War of the Rebellion: Serial 025 Page 0536 WEST TENN. AND NORTHERN MISS. Chapter XXIX.

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President of the United States, who is charged by our Constitution to maintain and defend it, and he has the undoubted right to select his own agents. I know that all good officers and soldiers will give him the same hearty support and cheerful obedience they have hitherto given me. There are honors enough in reserve for all, and work enough, too. Let each do his appropriate part, and our nation must in the end emerge from this dire conflict purified and ennobled by the fires which now test its strength and purity.

All officers of the general staff not attached to my person will hereafter report in person and by letter to Major-General McClernand, commanding Army of the Mississippi, on board the steamer Tigress, at our rendezvous at Gaines' Landing and Montgomery Point.

By order of Major General W. T. Sherman:


Assistant Adjutant-General.



Numbers 3.

Milliken's Bend, January 4, 1863.

I. The troops will not disembark at Milliken's Bend, but will proceed on another important military expedition.

The first rendezvous will be the wood-pile opposite Gaines' Landing. The second rendezvous will be mouth of White River or Montgomery Point.

II. Colonel Parsons, quartermaster, will see that his transports have enough fuel to reach some known wood-pile, and division commanders may lie by to gather wood an rails at convenient points, of which there is a supply known to be 10 miles above Milliken's, near Greenville, opposite Gaines' and near Napoleon. Whenever boats top for wood there should be a good picket kept beyond the working party.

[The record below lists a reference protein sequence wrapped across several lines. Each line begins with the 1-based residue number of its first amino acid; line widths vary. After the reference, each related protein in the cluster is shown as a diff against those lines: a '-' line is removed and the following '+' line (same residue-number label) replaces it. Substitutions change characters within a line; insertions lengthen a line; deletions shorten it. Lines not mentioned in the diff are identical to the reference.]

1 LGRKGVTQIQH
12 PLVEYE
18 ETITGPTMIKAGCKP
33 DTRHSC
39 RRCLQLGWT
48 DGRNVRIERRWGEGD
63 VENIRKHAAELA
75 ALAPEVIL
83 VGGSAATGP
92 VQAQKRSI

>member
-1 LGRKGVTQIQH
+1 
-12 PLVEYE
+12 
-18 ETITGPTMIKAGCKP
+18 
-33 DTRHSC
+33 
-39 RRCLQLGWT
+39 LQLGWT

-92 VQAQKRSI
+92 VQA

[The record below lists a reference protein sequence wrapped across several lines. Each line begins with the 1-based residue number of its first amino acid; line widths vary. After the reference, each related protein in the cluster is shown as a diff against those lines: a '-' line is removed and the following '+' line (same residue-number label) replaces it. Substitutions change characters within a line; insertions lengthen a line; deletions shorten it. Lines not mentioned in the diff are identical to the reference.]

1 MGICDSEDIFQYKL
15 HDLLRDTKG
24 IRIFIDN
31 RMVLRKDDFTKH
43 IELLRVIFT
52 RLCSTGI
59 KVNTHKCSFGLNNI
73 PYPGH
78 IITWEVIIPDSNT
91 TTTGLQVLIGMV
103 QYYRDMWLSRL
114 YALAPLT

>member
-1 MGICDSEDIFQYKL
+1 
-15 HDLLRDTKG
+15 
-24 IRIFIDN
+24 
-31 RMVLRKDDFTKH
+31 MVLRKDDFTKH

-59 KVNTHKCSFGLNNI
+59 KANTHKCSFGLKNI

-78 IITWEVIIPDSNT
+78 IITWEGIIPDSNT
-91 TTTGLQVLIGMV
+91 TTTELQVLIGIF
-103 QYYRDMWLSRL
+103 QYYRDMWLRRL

The fleet will move in the reverse order of coming, viz, fourth, third, second, and first, but all must be at each rendezvous before another move is made. All possible fuel should be collected before we reach White River.

III. Colonel Parsons will forthwith detail eight good, strong transport boats, best supplied with fuel, to proceed to the mouth of the Yazoo and report to Admiral Porter by 10 a.m. to-day, for the purpose of towing the slow gunboats up-stream; and that the troops on board such tugs may not suffer, one of these boats must be a supply boat.

IV. The commanding general will give the signal to move from rendezvous, but between the rendezvous division commanders may control their boats and lie by whenever they choose to collect wood. On arrival at Montgomery Point boats should have full two days' fuel, and the whole time consumed in reaching Montgomery Point should not exceed sixty hours.

By order of Major General W. T. Sherman:


Assistant Adjutant-General.

HOLLY SPRINGS, January 4, 1863.

Colonel F. D. CALLENDER,

Chief of Ordnance, Saint Louis, Mo.:

Have you sent ordnance stores to Vicksburg? Sherman requires 400,000 rounds assorted small-arm ammunition immediately.